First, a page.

If you’re the parent of a preschool child, you probably already know the drill. It’s Sunday night and your child is dragging their heels getting ready for bed. “But, I don’t want to go to school tomorrow.” Holidays are the worst. Children who suffer from anxiety can be greatly affected by the back to school blues, especially those who have trouble going back after the week-end. Holidays magnify the problem. Some children aren’t even able to enjoy their holiday break for dreading going back to class.
Know Your Child
How you handle your child’s return to nursery school greatly depends on your individual child. Is he a worrier? Is she one who balks but easily gets back in the groove once she’s there? Does your child have separation issues or any other underlying emotional problem?
Treasured Tips from Teachers and Other Parents
Once you have assessed your child and how his or her personality and emotional health fits into the picture, you can begin to come up with things you can do to help. Here are some suggested solutions from preschool parents and teachers:
1. Talk it out.
There is therapy in talking things out, especially when you are a wee one. Encourage your preschool child to tell you of the dread they feel about going back to school. Be careful not to tell them how to feel or how they should feel. Let them express their true feelings. If they have a difficult time expressing or identifying their feelings, have them draw or write their thoughts and feelings.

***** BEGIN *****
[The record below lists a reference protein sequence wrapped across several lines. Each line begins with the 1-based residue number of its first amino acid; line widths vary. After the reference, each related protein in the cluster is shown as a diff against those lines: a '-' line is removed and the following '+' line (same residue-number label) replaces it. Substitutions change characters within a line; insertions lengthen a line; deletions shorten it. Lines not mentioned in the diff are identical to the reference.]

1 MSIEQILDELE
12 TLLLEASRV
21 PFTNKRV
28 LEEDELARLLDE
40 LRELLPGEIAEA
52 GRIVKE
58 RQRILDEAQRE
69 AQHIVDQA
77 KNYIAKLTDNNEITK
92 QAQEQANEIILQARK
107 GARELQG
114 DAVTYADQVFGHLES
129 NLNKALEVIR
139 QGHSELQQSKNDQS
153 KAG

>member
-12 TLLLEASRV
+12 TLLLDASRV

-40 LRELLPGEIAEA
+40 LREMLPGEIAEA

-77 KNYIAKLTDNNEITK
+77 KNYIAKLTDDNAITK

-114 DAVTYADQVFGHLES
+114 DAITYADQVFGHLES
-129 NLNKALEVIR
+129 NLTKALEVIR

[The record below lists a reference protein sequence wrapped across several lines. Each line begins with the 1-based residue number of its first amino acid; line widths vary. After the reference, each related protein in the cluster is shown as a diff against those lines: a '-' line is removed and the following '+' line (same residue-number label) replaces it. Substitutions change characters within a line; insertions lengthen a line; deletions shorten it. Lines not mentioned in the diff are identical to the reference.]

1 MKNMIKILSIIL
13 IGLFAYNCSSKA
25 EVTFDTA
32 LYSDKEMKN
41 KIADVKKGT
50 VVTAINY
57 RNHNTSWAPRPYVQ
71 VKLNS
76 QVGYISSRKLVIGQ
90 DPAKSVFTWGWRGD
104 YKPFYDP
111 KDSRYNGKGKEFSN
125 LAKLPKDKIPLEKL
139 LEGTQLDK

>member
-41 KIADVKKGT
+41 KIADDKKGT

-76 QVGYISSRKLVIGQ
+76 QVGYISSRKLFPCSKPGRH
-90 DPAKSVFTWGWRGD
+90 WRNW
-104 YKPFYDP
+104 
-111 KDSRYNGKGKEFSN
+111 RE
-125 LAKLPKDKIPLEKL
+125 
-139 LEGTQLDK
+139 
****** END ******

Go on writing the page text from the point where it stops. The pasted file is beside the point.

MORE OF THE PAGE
2. Pump it up.
After allowing your child to own his or her feelings about going back to school, you can bring out some positives about school. You might mention fun things the nursery school will be doing during the first day or week back after the holidays. Bring up friends at school and remind your child the teacher is looking forward to seeing him or her. You, as a parent, have an untold amount of influence on your child so be sure to use it in a positive
and conducive way.
3. Set the scene.
Oftentimes children forget how much fun they have at pre-primary school. They get caught up in holiday fun and have trouble remembering that school is fun too. Take your child on a trip back to class by igniting their imagination. Re-enact a day or event in school that was enjoyable for them. Or, make up a new story. You can even let your child help tell the story. Setting a new scenario in their mind is very helpful and fun too.
4. Under the surface.
Don’t ignore issues that are buried under the surface. Is your child dreading going back to pre-primary school because he or she doesn't have many friends? Maybe your child is afraid you’ll forget to come back for them. Perhaps your little one has trouble being still when in class. The more you dig beneath the surface, the more you are likely to learn and the more problems you’ll be able to find solutions for.
If you find yourself stumped and need a little help finding further answers for the back to school from the holidays blues, reach out to your preschool, nursery school, or crèche. The best preschool teachers are able and willing to help with this and any other problem your child is experiencing.